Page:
ZFS's issues with long term storage management

June 25, 2007

Unfortunately, one of ZFS's current issues is that it does not have any direct support for the sort of data migration you need to do for long term storage management. There are three possible approaches to this:

  • direct migration support: not present.
  • growing a pool with the new storage then shrinking it by removing the old storage: while ZFS can grow pools it can't shrink them.
  • add the new storage as a mirror and then detach the old storage: you can't mirror raidz or raidz2 pools.

The way you are supposed to use ZFS is to feed it raw disks and make raidz or raidz2 pools with them, but this leaves you without good migration options. Replacing individual disks as if they had failed and been replaced is not good enough; it takes out your redundancy for the duration of the rebuild, plus you can never change the number of disks that the storage pool is using.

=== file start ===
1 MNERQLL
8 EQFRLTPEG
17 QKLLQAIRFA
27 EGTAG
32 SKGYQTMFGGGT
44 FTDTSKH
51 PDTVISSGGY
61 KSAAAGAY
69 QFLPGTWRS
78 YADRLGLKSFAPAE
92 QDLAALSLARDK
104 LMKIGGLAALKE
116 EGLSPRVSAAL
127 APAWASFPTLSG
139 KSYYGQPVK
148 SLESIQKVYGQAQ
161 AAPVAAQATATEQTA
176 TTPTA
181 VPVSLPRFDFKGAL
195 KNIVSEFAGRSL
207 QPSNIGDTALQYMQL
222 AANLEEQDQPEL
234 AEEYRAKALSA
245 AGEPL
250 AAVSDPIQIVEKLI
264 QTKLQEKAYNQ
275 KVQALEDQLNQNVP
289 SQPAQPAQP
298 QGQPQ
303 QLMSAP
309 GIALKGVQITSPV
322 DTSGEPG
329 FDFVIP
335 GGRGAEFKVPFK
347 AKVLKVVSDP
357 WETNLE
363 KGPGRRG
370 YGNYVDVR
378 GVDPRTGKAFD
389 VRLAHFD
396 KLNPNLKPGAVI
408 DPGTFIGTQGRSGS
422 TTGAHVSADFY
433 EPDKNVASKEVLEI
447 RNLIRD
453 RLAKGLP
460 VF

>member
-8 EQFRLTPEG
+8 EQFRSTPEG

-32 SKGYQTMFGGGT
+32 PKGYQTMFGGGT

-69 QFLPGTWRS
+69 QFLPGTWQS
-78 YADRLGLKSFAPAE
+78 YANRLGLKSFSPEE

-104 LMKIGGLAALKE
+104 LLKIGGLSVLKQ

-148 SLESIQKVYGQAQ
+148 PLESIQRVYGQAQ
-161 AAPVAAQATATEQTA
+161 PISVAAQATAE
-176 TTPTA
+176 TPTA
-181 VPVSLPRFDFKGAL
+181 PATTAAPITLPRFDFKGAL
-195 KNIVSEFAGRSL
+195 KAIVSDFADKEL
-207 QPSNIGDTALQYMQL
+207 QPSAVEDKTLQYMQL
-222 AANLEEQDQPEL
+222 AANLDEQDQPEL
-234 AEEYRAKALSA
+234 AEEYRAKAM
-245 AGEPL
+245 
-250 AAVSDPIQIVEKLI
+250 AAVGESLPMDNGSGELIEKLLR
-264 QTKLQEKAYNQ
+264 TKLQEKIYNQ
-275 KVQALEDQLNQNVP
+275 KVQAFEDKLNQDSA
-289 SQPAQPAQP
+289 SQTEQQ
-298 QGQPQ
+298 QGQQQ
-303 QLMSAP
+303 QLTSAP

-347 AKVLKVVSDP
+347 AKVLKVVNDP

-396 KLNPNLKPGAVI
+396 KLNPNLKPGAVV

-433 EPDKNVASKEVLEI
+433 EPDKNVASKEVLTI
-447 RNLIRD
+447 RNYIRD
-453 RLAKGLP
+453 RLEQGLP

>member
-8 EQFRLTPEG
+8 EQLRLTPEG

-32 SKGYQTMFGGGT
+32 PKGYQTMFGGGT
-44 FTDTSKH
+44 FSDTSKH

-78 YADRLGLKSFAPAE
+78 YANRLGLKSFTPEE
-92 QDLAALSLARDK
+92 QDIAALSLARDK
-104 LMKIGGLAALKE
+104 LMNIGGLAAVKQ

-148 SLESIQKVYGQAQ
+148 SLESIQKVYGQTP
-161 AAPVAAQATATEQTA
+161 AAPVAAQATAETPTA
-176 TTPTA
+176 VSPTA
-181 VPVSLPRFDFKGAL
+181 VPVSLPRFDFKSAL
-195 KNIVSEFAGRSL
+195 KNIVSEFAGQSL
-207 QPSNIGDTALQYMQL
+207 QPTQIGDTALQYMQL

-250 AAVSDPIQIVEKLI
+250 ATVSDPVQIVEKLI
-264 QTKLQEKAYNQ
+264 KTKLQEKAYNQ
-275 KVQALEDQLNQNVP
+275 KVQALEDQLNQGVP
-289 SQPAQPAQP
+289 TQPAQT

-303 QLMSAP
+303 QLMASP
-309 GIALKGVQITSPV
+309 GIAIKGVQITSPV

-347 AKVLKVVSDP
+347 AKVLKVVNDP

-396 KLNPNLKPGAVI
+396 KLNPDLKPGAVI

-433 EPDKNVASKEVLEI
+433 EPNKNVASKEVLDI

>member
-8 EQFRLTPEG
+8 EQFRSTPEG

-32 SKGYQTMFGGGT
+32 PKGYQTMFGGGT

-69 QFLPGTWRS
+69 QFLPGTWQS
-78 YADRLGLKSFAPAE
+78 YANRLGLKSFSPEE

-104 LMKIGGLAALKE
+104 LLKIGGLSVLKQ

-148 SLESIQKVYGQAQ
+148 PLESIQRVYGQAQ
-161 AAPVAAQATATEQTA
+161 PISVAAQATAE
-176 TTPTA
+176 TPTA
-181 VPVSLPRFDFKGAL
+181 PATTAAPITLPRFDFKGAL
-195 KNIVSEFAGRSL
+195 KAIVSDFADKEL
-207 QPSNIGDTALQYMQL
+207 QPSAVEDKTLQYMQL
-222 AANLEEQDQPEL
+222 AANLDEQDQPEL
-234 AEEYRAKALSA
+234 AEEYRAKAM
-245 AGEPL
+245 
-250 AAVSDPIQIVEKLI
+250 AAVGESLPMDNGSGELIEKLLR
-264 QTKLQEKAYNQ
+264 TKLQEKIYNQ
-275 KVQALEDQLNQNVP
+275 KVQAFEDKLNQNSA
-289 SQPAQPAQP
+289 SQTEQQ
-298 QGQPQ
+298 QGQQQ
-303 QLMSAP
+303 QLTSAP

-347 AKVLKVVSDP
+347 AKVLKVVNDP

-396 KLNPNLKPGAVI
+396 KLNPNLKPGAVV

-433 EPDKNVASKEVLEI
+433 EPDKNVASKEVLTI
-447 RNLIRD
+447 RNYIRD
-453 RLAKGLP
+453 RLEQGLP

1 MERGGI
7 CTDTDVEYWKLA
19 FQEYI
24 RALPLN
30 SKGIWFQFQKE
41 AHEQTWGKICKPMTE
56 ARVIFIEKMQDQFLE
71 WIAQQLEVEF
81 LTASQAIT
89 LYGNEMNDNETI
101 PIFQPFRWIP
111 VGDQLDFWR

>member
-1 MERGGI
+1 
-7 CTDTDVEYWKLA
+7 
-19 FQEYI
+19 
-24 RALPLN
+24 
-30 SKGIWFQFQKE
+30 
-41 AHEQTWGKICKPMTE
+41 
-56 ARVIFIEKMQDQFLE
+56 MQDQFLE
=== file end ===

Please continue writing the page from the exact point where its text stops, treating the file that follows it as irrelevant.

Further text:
If you let your backend handle the RAID bits and feed ZFS logical disks instead of physical ones, you can fake migration through mirroring (since you can mirror and then unmirror disks that are not part of a raidz or raidz2 pool). But doing this gives up some of ZFS's performance and reliability advantages and you don't get RAID 6 unless your backend supports it, which not all do.

(Shrinking ZFS pools is theoretically a planned future feature, but I can't make plans that count on it until it actually gets implemented and appears in Solaris.)

Written on 25 June 2007.
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Last modified: Mon Jun 25 22:22:38 2007
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